The environmental “New Normal”

Sticking with China, a lot is made of the future growth in demand for flexible packaging, some 80% of which goes into food. But China is no different from anywhere else in the world. It will increasingly demand higher levels of recycling that will require packaging to be redesigned to use less polymers.

And in China, as with everywhere else in the world, where recycling is impossible end-use applications that have no societal value – such as plastic shopping bags, disposable coffee cups and single-use pouches –will be banned.

Globally, the pace of bans on single-use plastics is picking up. Take Queensland in Australia, for instance, where it was recently announced that single-use plastics could be banned by as early as next year.

Events in China will demonstrate that this not just a rich-world phenomenon. Most of the plastic pollution in the world’s rivers and oceans emanates from the developing world and its governments are in general taking this issue very seriously. Take Indonesia as a prime example which behind China is the world’s biggest source of plastic rubbish in the oceans. It has promised to reduce marine plastic litter by 70% by 2025.

Expect therefore PE demand to be the hardest hit as of course it is the polymer most heavily used in single use applications. See the chart above at the beginning of this section which gives you three scenarios for the impact on global PE demand of the plastics rubbish crisis.

Also expect carbon/plastic taxes on the movement of polymers long distance. No longer will it be possible to move polymers great distances, from regions rich in cheap virgin hydrocarbon regions such as the US and the Middle East, without produces incurring these taxes. How long will these taxes take to be introduced? Probably not in the next couple of years, except perhaps in the EU, which, I believe, will lead the way through an introduction of carbon taxes on polymers and all other imports.

Note that I have said carbon/plastic taxes. Some of my contacts doubt the science behind claims that we are causing a potentially catastrophic change in our climate. I don’t doubt the science, but individual views actually don’t matter here because of these other essential facts:

  • The debate is over in favour of the consensus view that we are causing potentially catastrophic changes to our climate. The Millennials and Generation Z, who overwhelmingly support mainstream climate science, will increasingly set to the agenda because, as I said, demographics are destiny. The Babyboomers, who used to run the world, and I am one of them, are busy retiring, and sadly also moving to the great petrochemicals markets in the sky.

A more fractured world        

Since 1995, the General Agreement on Tariffs and Trade and its successor, the World Trade Organisation, have overseen a 171% increase in global trade. Wow. This has underpinned globalisation of petrochemicals markets. You haven’t had to worry about where you build your plant as trade barriers have, in general, fallen.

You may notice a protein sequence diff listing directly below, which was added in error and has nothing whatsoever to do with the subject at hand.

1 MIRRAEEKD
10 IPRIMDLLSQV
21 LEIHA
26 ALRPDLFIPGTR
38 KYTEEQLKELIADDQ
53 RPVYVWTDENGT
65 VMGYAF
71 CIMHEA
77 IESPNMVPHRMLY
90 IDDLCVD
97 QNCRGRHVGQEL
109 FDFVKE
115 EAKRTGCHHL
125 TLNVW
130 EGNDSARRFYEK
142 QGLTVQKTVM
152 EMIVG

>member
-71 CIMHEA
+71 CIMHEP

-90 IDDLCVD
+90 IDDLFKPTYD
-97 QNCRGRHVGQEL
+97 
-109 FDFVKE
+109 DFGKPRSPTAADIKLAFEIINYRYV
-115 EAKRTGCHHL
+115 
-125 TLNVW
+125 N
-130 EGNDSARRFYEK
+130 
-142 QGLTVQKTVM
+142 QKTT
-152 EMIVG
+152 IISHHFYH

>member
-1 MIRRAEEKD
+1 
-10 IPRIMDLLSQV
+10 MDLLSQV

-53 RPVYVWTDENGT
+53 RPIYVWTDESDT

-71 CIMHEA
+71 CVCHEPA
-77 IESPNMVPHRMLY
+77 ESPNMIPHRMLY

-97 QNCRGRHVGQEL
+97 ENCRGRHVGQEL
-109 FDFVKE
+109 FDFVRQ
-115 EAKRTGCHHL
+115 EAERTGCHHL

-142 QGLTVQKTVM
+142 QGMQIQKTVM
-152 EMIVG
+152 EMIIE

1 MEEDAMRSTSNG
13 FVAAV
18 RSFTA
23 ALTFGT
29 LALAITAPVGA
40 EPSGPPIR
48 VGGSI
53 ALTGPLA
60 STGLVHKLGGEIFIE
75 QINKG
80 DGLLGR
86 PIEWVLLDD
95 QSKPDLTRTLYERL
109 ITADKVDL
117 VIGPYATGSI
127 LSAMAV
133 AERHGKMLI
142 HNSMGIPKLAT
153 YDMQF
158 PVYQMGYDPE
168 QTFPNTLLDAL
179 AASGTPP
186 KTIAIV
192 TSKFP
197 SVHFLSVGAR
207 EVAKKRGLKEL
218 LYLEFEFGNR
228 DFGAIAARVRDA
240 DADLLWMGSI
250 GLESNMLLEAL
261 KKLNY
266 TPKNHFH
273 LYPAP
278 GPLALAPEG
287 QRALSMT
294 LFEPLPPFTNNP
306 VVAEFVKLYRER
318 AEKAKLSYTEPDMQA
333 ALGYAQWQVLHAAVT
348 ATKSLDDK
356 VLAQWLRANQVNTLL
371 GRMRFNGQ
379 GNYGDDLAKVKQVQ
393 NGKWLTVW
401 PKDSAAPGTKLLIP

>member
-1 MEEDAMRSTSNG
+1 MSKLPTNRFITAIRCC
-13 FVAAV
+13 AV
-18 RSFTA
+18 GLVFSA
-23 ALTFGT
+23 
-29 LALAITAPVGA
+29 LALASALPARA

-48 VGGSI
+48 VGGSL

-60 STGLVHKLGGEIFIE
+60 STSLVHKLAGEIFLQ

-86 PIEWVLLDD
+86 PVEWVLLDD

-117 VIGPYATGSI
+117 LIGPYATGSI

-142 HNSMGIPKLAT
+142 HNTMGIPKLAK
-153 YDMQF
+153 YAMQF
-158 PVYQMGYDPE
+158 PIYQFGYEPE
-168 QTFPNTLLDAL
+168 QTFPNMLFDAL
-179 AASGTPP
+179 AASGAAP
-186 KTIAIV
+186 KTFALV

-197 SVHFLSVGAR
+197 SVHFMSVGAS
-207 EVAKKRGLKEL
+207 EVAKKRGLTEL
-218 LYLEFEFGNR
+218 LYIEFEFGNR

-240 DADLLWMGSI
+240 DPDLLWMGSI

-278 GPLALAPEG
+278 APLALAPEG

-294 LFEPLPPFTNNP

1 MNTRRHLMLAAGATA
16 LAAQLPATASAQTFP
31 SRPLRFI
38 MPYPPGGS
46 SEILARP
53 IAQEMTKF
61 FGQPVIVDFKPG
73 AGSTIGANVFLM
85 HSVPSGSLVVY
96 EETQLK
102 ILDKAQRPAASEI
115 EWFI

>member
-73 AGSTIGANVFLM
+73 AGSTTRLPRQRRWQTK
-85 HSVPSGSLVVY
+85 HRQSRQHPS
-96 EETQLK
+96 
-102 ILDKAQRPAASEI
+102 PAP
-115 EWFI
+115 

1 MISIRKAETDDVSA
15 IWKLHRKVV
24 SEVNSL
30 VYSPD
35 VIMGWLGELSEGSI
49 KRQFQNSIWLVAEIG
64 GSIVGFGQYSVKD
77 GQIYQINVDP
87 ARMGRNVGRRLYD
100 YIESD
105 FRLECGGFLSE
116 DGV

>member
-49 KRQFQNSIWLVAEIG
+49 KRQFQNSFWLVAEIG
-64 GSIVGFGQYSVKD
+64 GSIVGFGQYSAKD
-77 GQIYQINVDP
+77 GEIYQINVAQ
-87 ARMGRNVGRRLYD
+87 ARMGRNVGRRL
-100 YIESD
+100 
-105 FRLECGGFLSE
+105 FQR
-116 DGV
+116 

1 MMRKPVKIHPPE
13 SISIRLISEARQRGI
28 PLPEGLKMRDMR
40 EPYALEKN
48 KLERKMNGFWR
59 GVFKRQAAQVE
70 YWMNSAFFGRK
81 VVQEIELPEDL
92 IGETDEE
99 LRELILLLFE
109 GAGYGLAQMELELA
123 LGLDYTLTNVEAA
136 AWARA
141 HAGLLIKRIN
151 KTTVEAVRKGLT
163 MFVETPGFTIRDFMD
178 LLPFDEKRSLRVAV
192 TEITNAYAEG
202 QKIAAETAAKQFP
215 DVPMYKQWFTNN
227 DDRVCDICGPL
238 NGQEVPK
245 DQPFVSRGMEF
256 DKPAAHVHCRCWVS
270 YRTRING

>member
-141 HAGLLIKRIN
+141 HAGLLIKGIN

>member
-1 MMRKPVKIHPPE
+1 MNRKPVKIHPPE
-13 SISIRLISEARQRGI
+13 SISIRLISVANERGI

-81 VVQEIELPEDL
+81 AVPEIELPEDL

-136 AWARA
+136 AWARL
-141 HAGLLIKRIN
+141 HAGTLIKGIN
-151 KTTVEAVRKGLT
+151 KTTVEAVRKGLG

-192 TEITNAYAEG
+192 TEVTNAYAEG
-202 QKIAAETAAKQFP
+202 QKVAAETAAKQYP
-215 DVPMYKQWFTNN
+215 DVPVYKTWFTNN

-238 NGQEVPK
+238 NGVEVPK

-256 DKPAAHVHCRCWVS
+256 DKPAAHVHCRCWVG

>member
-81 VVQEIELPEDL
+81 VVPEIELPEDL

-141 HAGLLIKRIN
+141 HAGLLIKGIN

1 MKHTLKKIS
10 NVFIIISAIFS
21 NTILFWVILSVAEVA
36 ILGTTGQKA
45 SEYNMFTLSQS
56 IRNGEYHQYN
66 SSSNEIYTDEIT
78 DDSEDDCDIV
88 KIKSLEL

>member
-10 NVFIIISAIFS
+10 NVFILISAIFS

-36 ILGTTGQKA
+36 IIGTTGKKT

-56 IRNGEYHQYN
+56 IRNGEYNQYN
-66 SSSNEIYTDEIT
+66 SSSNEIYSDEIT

This is no longer the case. Recycling by its nature is a local-for-local market because it is economically and environmentally unsustainable to move plastic waste long distances. As mechanical and chemicals recycling replaces the need to build new steam crackers, markets will therefore inevitably become localised. Europe for example has the potential to become much more self-sufficient in PE, especially through the growth in chemicals recycling. And, as I said, we will carbon/plastic taxes that limit long distance shipments.

We next have to consider the US/China split and the rise of isolationist and populist politics in countries other than just the US. We are heading towards a permanently more fractured world, with the biggest schism taking place between the US and China. Both have the potential to run entirely separate trading zones, with China likely to attract most of the developing world into its camp.

This has nothing short of enormous implications for petrochemicals trade flows. Let’s assume the world splits like this:  China attracts into it trading zone the whole of Africa, all of the Middle East, the Asia & Pacific region (South Asia, including India and Pakistan etc. and Southeast Asia), South Korea, Japan, Taiwan and the Former Soviet Union into its Sphere of Influence; The US aligns with the rest of North America, South & Central America and the EU.

Taking PE as an example again. Between 2019 and 2040, 78% of global cumulative consumption will be in the China zone versus just 22% in the US zone. 85% of net import demand will be in the China zone as against 15% in the US zone. It is the same pattern in all other petrochemicals and polymers.

For the much more limited number of new steam crackers that will need to be built in the future, it will matter far more where you build rather than what you build. Today, what you build is all that matters as success is about big, new well integrated petrochemicals complexes with access to cheap hydrocarbons feedstock.

Conclusion: 2020 Budgets and Beyond

In the next couple of weeks, I will break this down for you. First of all, I will focus on the immediate extent of the bloodletting and how you need to respond. I will look at where margins are heading across the different regions and how petrochemical sellers and buyers need to respond. Watch out for my 2020 Budget Outlooks.

Later on I will drill down in more detail into the longer term issues and offer guidance on how company strategies need to change. I will describe you can emerge as a Winner over the long term.